New research adds to the evidence that no link exists between mercury-containing vaccines and autism.
New research results from the CDC—published yesterday online ahead of publication in the October issue of Pediatrics—offers even more reassurance to worrisome parents that vaccinations do not raise their children’s risk for developing autism.
The study—which looked at relationship between thimerosal-containing vaccines and/or immunoglobulin preparations and autism spectrum disorder (ASD), autistic disorder, and ASD with regression—found that infants who were exposed to the highest 10% of thimerosal, the mercury-containing preservative used in vaccines since the 1930s, weren’t anymore likely to develop autism than were infants who were exposed to the smallest 10% of thimerosal.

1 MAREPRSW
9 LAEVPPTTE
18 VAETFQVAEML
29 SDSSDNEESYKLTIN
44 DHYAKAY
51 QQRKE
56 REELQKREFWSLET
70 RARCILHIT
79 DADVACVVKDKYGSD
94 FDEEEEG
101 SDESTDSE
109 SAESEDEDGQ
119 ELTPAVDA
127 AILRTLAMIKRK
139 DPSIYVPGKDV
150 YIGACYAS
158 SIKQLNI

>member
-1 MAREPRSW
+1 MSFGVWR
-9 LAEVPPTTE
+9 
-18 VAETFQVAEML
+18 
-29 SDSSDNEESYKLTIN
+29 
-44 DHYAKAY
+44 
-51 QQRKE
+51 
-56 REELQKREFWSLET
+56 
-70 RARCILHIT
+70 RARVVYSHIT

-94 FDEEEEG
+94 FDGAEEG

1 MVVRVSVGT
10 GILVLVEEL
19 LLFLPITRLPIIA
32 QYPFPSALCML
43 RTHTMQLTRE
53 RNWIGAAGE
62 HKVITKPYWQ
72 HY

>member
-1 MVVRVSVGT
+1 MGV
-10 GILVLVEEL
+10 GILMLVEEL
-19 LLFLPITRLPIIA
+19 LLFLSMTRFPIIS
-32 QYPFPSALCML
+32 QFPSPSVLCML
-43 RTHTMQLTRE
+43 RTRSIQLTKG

"Prenatal and early life exposure to ethylmercury from thimerosal in vaccines or immunoglobulin products does not increase a child's risk of developing autism," confirmed senior author Dr. Frank DeStefano, director, immunization safety office, CDC.
In adding to a February 2009 ruling from a US federal court that no scientific evidence existed linking vaccines with autism, the current study had researched examining medical records and interviewing mothers of 256 children with ASD and 752 children matched by birth year who did not have ASD, all of whom were members of three HMOs in California and Massachusetts.
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